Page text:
Aquamarine Power won several awards. In 2008 it was named Emerging Technology Promoter of the Year by Ernst & Young Euromoney Global Renewable Energy Awards.[21] In 2009, it was named Innovator of the Year by the British Renewable Energy Association.[22] It also got Innovation Award for Energy of the Engineer Technology and Innovation Awards 2009[23] and Scottish Green Awards for the Best Green Industry SME.[24] In 2010 it was listed on GlobalCleantech 100 list.[25]


On 28 October 2015, BBC News reported that Aquamarine Power had called in administrators.[26] No buyer was found and less than a month later, on 20 November, the company ceased to trade with the loss of fourteen jobs.[27][28][2]

See also


  1. ^ "About us: The team". Aquamarine Power. Retrieved 30 May 2012. 
  2. ^ a b Mackie, Gareth (15 December 2015). "Aquamarine Power administrators seek sale of IP". The Scotsman. Retrieved 16 December 2017. 
  3. ^ (20 August 2008). "New boss for Aquamarine Power". Retrieved 17 April 2018. 
  4. ^ "AMP - AMP". AMP. Retrieved 17 April 2018. 
  5. ^ "AMP - AMP". AMP. Retrieved 17 April 2018. 
  6. ^[permanent dead link]
  7. ^ "Archived copy". Archived from the original on 8 August 2008. Retrieved 19 January 2010.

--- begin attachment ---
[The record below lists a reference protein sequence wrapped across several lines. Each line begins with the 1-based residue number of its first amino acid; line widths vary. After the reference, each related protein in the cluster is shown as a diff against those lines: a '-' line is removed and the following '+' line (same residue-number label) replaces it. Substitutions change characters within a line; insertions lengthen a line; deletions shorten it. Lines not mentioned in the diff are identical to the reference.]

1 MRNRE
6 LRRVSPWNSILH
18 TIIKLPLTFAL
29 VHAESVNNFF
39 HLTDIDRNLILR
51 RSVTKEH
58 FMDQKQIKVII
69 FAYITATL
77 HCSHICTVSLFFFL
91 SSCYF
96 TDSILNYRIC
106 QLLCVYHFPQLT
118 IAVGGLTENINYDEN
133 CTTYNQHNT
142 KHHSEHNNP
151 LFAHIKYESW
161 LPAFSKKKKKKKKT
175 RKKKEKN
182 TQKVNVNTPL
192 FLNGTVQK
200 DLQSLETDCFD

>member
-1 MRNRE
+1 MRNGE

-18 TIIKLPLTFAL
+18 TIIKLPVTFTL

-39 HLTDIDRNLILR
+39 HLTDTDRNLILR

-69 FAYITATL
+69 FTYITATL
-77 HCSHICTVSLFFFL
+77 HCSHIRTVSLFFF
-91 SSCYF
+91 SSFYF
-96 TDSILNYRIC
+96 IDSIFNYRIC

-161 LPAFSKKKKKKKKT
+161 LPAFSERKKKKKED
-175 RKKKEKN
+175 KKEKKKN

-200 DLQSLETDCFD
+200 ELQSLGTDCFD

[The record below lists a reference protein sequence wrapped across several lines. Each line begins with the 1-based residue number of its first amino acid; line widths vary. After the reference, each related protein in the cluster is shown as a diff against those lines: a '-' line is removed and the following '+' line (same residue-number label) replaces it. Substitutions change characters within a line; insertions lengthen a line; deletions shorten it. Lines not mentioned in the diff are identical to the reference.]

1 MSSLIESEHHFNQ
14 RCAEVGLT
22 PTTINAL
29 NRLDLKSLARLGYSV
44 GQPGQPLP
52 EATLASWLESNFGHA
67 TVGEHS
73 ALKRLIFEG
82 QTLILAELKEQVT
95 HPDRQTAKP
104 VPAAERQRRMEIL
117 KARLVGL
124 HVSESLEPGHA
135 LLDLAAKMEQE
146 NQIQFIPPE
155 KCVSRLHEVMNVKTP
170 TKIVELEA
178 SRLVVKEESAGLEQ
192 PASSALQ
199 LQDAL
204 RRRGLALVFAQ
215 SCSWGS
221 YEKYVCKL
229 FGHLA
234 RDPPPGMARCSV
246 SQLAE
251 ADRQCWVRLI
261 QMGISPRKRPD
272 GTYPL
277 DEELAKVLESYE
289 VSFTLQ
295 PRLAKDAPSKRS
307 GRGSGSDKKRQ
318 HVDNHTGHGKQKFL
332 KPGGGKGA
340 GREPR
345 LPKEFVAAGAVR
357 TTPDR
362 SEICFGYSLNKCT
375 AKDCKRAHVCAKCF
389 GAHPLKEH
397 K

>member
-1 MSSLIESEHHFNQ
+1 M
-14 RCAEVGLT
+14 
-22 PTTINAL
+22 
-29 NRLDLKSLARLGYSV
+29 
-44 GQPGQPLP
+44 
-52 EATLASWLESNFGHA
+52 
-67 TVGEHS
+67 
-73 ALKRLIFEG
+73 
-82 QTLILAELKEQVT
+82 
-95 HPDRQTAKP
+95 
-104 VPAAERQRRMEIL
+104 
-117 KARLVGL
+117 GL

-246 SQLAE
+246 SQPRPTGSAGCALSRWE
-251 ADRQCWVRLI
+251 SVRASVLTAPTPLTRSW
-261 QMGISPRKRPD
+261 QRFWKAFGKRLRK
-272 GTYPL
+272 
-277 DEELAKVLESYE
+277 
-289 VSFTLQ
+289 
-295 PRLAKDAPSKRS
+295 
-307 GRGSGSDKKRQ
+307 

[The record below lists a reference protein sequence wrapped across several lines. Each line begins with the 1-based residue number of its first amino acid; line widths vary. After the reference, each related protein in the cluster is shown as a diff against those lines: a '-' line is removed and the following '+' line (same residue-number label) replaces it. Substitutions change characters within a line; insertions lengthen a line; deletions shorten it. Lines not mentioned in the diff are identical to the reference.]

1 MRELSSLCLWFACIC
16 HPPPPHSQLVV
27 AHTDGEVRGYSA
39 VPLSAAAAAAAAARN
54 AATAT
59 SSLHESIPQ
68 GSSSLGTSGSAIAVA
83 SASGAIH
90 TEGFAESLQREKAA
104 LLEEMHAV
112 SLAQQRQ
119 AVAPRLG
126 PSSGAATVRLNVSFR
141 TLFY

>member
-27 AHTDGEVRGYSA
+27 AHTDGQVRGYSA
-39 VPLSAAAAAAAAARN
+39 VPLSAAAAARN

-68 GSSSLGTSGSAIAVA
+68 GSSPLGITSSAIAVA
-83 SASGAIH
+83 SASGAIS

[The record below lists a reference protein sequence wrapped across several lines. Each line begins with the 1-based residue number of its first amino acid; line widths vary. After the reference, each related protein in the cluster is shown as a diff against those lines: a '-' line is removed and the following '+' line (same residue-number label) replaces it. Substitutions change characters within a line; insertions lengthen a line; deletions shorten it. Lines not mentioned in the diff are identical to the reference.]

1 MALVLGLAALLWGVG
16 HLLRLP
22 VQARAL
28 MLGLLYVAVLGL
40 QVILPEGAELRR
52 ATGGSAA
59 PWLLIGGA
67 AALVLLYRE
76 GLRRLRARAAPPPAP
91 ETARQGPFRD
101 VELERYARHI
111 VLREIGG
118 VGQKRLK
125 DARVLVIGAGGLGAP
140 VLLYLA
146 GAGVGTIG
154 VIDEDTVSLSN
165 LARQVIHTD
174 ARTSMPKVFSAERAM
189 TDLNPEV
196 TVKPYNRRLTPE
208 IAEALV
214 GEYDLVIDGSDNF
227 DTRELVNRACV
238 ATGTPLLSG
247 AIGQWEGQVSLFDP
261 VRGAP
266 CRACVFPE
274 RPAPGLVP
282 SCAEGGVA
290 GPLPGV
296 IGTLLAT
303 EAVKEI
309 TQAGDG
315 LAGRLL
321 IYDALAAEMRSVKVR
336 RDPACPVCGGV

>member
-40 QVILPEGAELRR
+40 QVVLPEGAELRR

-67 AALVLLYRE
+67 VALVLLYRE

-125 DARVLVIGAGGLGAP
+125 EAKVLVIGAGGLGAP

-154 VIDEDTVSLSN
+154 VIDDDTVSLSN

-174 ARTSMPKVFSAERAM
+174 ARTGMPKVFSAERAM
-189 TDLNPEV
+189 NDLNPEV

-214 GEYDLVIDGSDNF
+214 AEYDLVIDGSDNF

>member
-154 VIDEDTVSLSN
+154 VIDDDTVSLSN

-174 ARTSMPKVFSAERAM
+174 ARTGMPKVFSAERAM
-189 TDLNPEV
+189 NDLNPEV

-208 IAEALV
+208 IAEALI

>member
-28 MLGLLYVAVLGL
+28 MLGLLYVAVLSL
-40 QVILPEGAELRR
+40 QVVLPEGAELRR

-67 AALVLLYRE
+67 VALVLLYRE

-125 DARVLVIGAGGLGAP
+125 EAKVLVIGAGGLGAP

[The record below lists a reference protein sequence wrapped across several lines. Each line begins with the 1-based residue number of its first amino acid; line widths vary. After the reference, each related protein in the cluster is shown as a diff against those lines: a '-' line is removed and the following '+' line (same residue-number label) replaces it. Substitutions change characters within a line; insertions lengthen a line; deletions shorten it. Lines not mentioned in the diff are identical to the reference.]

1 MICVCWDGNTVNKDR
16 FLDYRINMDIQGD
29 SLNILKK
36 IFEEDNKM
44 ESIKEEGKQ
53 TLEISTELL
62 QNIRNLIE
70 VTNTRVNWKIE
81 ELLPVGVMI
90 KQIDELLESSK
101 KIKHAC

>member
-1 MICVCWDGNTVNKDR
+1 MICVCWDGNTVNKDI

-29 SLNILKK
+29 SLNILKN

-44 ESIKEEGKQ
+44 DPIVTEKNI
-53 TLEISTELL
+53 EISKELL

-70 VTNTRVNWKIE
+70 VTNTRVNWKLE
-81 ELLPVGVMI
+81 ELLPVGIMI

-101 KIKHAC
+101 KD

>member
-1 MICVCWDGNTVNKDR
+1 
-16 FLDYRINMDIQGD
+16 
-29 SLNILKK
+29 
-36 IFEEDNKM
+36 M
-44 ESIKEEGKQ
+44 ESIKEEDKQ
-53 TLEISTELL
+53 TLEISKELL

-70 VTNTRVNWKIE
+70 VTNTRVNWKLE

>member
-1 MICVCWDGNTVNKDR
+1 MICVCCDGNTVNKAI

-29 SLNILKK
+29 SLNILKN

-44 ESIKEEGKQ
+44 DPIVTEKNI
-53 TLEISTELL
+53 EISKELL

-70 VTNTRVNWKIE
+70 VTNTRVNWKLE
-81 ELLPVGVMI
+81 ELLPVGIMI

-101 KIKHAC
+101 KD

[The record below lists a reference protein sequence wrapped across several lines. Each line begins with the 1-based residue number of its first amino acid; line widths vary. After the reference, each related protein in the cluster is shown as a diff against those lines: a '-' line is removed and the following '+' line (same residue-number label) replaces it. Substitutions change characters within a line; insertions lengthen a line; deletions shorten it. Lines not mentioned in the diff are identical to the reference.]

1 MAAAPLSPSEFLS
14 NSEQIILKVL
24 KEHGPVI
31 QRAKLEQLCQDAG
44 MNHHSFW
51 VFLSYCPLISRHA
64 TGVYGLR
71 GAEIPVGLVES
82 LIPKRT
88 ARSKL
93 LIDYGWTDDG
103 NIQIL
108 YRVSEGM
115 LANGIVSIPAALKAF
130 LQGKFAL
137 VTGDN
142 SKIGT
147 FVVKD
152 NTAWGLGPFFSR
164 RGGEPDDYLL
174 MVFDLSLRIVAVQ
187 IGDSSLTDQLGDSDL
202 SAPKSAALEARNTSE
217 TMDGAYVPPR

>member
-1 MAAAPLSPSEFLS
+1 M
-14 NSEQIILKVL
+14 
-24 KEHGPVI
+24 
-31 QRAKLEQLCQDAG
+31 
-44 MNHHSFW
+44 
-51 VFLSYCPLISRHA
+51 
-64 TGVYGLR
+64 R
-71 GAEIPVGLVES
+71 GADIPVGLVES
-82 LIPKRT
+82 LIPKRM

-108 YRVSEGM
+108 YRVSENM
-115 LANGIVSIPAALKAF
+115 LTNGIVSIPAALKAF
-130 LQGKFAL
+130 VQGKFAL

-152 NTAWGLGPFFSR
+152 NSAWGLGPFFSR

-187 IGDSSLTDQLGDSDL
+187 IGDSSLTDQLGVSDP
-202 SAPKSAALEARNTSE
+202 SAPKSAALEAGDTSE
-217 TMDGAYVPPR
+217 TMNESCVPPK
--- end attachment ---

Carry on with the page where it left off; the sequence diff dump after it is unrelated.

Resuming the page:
8. ^ "Wave and tidal power join forces". The Engineer. 1 October 2007. Retrieved 24 November 2015. 
  9. ^ "Archived copy". Archived from the original on 19 September 2012. Retrieved 6 April 2012. 
  10. ^ Hurst, Greg. "Aquamarine Power signs agreement with Airtricity". The Times. London. 
  11. ^ "AMP - AMP". AMP. Retrieved 17 April 2018. 
  12. ^ "Archived copy". Archived from the original on 7 January 2010. Retrieved 19 January 2010. 
  13. ^[permanent dead link]
  14. ^ "Displays of Edinburgh firm's wave power plan for Lewis". BBC News. 3 March 2012. Retrieved 5 March 2012. 
  15. ^ "Aquamarine Power secures major investment" (Press release). Scottish Enterprise. 24 November 2010. Retrieved 24 November 2015. 
  16. ^ "SSE Venture Capital - The Edinburgh Reporter". Retrieved 17 April 2018. 
  17. ^ "ABB Group invests £11m". [dead link]
  18. ^ "Archived copy". Archived from the original on 14 December 2010. Retrieved 21 December 2010. 
  19. ^ "Aquamarine Power waves hello to £6m investment". Retrieved 17 April 2018. 
  20. ^ "Archived copy". Archived from the original on 16 May 2011. Retrieved 21 December 2010. 
  21. ^$File/Renewable_Energy_Country_Attractiveness_Indices_Q3_2008.pdf
  22. ^ "Archived copy". Archived from the original on 14 March 2010. Retrieved 19 January 2010. 
  23. ^
  24. ^ "Archived copy". Archived from the original on 8 May 2010. Retrieved 19 January 2010. 
  25. ^ "Archived copy". Archived from the original on 15 October 2010. Retrieved 13 October 2010. 
  26. ^ "Aquamarine Power calls in administrators". BBC News. 28 October 2015. 
  27. ^ "Jobs lost as wave energy firm Aquamarine Power folds". BBC News. 23 November 2015. 
  28. ^ Macnab, Scott (9 December 2015). "Scots taxpayers lose £35m in failed renewables firms". The Scotsman. Retrieved 16 December 2017. 

External links

  • Aquamarine Power
  • Aquamarine Power on YouTube
  • European Marine Energy Centre
  • Queen's University Belfast
  • Scottish & Southern Energy[permanent dead link]